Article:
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Updated: Feb 20, 2022

Written by: Jemy Mathew


India, the land of diversity, is home for people speaking different languages, belonging to different religions such as Hinduism, Sikhism, Jainism, Buddhism Islam, Christianity, Zoroastrian, Judaism, etc., and follow different traditions, customs and beliefs living accordingly.

Honour is said to be valuable for the families and society which have to be upheld no matter what. Whoever tries to go against the caste, religion or so-called honour is said to violate the norms of society. Even though they are just wanting the freedom to choose their life and make their decisions, society always judges them and intervene in between the counter activities either by the family or society in the name of honour and religion is honour killing.


Honour killing is considered as an ancient practice in which men kill women in the name of degrading the honour of the family for various reasons such as unapproved relationships, refusal to get into an arranged marriage, asking for a divorce or custody of children after divorce, forced or suspected sexual activity outside the marriage even if they are the victims of rape. Honour killing even though was mostly against women, now, has been extended to men.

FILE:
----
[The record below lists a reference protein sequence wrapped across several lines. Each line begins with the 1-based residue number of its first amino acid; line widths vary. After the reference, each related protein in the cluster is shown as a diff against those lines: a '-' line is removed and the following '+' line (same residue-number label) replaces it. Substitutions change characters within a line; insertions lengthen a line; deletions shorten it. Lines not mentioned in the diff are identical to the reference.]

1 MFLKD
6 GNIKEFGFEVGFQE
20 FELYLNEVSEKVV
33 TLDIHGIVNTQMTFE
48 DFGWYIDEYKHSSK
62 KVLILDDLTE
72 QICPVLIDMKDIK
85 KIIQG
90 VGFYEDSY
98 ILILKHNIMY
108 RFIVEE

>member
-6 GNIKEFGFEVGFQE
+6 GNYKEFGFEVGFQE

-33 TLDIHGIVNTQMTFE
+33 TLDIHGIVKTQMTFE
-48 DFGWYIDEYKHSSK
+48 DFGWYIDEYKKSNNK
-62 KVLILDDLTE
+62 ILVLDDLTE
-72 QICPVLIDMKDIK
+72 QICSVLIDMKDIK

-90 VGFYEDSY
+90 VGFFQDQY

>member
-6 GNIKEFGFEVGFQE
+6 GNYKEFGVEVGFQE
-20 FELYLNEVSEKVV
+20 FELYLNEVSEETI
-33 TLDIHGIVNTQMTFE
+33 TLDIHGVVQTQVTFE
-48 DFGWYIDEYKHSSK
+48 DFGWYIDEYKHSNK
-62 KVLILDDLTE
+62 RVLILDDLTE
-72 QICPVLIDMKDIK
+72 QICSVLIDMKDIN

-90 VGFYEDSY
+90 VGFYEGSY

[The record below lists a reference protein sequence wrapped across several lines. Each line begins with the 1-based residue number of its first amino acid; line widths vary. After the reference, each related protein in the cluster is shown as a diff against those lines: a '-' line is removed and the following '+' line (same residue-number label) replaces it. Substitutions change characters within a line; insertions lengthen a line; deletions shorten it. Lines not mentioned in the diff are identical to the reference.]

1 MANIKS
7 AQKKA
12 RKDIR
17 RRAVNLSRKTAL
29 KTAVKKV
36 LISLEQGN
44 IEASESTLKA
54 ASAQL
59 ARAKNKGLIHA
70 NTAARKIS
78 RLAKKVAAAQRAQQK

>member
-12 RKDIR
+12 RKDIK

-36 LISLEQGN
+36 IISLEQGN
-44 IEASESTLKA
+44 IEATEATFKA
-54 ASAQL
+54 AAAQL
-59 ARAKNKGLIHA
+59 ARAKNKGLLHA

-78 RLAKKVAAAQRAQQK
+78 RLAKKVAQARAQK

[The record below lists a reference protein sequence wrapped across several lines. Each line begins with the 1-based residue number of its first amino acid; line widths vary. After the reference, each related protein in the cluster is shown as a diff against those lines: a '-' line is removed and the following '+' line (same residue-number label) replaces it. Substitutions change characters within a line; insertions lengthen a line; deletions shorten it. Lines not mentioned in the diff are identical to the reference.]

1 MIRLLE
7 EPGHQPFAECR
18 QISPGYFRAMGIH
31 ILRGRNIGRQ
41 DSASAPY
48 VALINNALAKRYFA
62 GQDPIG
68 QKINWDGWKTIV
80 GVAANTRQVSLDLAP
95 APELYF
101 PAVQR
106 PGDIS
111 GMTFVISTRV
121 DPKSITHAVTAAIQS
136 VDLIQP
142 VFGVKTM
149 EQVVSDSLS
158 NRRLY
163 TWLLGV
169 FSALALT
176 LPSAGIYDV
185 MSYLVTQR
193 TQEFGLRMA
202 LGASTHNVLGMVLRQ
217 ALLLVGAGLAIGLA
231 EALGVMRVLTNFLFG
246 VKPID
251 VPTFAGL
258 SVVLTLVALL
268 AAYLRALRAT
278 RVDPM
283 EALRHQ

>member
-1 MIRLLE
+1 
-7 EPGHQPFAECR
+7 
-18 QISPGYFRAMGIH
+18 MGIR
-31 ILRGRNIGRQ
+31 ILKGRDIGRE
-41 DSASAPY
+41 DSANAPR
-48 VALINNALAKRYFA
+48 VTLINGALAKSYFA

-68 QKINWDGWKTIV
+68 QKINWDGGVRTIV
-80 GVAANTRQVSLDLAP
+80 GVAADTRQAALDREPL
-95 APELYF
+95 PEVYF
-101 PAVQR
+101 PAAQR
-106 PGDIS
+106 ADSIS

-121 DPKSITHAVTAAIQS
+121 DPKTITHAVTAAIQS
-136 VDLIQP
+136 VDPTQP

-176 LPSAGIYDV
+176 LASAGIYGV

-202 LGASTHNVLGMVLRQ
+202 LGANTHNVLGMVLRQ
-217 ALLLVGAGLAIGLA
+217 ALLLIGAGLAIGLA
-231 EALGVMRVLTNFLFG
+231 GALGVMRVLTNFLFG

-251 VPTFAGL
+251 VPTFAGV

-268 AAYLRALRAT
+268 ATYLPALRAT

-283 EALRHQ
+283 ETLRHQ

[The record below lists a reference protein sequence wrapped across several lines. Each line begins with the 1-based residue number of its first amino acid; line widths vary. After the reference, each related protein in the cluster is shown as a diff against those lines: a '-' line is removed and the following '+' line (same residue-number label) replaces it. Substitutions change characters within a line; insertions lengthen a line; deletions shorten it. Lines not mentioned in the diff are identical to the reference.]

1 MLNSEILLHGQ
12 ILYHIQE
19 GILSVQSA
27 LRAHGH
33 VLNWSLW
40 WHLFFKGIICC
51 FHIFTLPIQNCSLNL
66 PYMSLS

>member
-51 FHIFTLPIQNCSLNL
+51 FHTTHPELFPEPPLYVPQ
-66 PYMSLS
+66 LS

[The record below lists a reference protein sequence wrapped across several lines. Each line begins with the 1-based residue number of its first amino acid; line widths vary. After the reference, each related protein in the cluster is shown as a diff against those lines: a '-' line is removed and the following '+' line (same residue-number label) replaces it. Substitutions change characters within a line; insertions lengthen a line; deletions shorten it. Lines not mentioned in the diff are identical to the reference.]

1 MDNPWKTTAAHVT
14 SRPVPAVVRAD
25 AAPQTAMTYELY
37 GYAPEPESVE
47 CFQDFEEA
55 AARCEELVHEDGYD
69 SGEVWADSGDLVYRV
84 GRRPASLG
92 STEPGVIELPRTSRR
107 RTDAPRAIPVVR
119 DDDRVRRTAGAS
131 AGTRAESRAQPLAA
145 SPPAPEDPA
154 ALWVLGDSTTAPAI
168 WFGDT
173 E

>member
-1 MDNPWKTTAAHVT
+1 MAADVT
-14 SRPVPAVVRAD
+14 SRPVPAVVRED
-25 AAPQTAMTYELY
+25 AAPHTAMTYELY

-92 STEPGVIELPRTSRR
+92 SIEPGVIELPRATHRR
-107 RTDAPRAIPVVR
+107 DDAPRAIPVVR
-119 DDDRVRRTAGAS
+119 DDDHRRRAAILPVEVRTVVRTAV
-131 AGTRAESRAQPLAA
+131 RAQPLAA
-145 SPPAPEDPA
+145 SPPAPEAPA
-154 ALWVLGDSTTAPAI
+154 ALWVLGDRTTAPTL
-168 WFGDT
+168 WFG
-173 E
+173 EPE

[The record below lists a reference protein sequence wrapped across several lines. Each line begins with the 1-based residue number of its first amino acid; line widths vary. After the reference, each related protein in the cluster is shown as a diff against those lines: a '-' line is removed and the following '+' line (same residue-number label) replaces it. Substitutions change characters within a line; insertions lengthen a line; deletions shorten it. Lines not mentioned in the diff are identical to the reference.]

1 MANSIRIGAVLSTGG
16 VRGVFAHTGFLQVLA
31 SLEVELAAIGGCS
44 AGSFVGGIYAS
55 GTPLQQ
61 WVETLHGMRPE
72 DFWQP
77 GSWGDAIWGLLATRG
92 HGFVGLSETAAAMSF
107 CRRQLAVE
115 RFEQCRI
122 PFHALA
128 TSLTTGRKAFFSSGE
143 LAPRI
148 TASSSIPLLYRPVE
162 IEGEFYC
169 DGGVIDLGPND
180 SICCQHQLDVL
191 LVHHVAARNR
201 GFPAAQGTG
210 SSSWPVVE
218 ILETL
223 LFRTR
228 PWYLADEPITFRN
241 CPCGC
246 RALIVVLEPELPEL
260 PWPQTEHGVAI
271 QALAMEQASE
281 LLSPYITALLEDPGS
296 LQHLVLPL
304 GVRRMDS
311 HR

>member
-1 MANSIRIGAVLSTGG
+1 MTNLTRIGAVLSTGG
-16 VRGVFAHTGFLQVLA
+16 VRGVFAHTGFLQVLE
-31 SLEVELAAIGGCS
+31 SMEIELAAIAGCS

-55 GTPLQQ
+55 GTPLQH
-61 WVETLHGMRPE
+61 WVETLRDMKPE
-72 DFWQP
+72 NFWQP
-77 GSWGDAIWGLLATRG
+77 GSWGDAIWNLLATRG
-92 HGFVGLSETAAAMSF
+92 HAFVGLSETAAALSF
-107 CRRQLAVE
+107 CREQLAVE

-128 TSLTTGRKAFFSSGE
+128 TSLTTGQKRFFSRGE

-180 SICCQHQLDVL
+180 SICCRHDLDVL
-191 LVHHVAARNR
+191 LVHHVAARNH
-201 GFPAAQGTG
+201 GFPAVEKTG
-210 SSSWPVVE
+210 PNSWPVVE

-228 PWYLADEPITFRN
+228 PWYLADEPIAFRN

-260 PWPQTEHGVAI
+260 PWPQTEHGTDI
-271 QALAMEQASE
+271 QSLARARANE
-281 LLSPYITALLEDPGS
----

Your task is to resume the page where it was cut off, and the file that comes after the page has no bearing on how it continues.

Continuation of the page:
Women are always said to maintain the prestige of the family and live according to the rules of the family and Society. They are subjected to violence, being mistreated, and is deprived of their right to life and personal liberty which has been granted to all the citizen of India by article 21 of the Indian Constitution. The freedom to express her choice is suppressed and questioned by a society which results in such killings violating the fundamental rights of the individual. But still, there is no specific law or provisions to protect the victims of such killing nor to punish the perpetrators after doing such a terrific crime. The most horrifying fact is that the crime against the victim is not done by any stranger but her own family who should understand and support her.